Pterygium or surfer’s eye – Causes, Prevention & Treatment
Pterygia of all shapes and sizes are extremely common in Australia. It is estimated that they occur in up to 10 percent of all Queenslanders and are probably slightly less frequent in more southern states in Australia.
But do you know what Pterygium is, what causes it and how it can be prevented or ultimately treated? Pterygium (pronounced tur-IJ-ee-um) is a common eye condition that affects people who spend a lot of time outdoors. Because it often affects surfers, it is also known as “surfer's eye”. It can affect anyone, though, even children who don’t wear sunglasses outside.
People with pterygium have a growth of pink, fleshy tissue on the white of the eye. The growth usually forms on the side closest to the nose and grows toward the center of the eye.
Pterygium is a non-cancerous lesion that usually grows slowly throughout life. It may even stop growing after a certain point. In advanced cases, a pterygium can continue growing until it covers the pupil of the eye and interferes with vision.
A pterygium may affect one or both eyes.
Pterygium is usually not a serious condition. It can, though, cause annoying symptoms such as the feeling of having a foreign body in the eye. Sometimes the growth becomes red and irritated and requires medical treatment.
Most patients have no symptoms from the pterygium except that they may be aware that there is a small piece of reddish tissue growing over the coloured part of the eye from the white of the eye.
In some patients, this pterygium may become red and inflamed in irritating circumstances, such as smoke-filled rooms, air conditioning, lack of sleep, sunlight, etc.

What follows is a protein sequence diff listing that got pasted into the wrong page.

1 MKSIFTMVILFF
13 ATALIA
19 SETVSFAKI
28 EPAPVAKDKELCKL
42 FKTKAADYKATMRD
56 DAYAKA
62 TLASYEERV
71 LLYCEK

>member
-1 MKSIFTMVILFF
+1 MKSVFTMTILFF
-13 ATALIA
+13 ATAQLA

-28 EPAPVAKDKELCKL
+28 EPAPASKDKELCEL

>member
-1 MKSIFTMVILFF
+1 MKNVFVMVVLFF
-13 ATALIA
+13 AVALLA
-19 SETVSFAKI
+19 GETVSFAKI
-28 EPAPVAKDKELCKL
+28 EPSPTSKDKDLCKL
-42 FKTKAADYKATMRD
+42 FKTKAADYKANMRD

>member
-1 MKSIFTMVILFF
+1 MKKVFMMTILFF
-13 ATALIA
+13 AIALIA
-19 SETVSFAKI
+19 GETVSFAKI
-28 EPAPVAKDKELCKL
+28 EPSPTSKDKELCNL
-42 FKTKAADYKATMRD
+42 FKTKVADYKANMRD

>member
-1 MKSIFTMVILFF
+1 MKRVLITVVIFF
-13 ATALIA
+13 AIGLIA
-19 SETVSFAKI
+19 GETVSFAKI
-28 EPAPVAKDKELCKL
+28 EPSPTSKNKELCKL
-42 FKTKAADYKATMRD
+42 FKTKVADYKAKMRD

In a very small percentage of patients, the pterygium may actually interfere and reduce vision by pulling on the cornea (crystal window of the eye) and deforming it (astigmatism), or by actually coming so close to the line of vision that it interferes with vision.
In an extremely small number of patients, the pterygium may actually prevent the eye from moving fully in all directions, particularly in the direction towards the ear.
Although we do not know all the factors that are responsible for the development of a pterygium in the first place, it has been identified an extremely strong relationship with how much sunlight one is exposed to in the first 10 years of life, and also to ongoing sunlight exposure after that time.
For example, a child growing up for the first 10 years of life in Queensland has a 40 times increased risk of developing a pterygium compared to a cousin growing up for the same period of time in Victoria. This is as a result of the increased sunlight exposure in Queensland compared to Victoria.
Prevention is better than cure and there are strong reasons to believe that the use of adequate protection of the eyes against sunlight may reduce the rate of this disease considerably.
It is essential that children before kindergarten and primary school age should be kept out of the midday sun and if this is not possible they should wear a broad-brimmed bonnet, be wheeled in a stroller with an awning and wear appropriate sunglasses at the earliest age possible. By the time the child is of primary school age, sunglasses should be always worn whenever outdoors.
When purchasing a pair of sunglasses, it is important they are labelled as compliant with Australian Standard (AS 1067.1 1990 Sunglasses and Fashion Spectacles). This standard gives the safety and performance requirements for lenses and frames. Also look for an EPF UV rating of either 9 or 10, where the lenses transmit almost no ultraviolet radiation. This eye protection factor is set by the Australian Radiation Laboratory and offers protection above that required by the Australian Standard.
When protecting the eyes from ultraviolet radiation, wrap-around and close fitting sunglasses are the most effective type.
Veretti Kids sunglasses comply with all Australian Standard and are the best to protect your child’s eyes against sunlight.
Many pterygia can be safely left alone and just watched. In all occasions, it is always advisable – we think - to have an examination with an eye care professional every year or two to check that the pterygium is not growing.
In those patients in whom redness is the main concern, the occasional use of over the counter eye drops can give temporary relief.
In some cases, surgery may be the appropriate method to treat this condition.
The Australian Pterygium Centre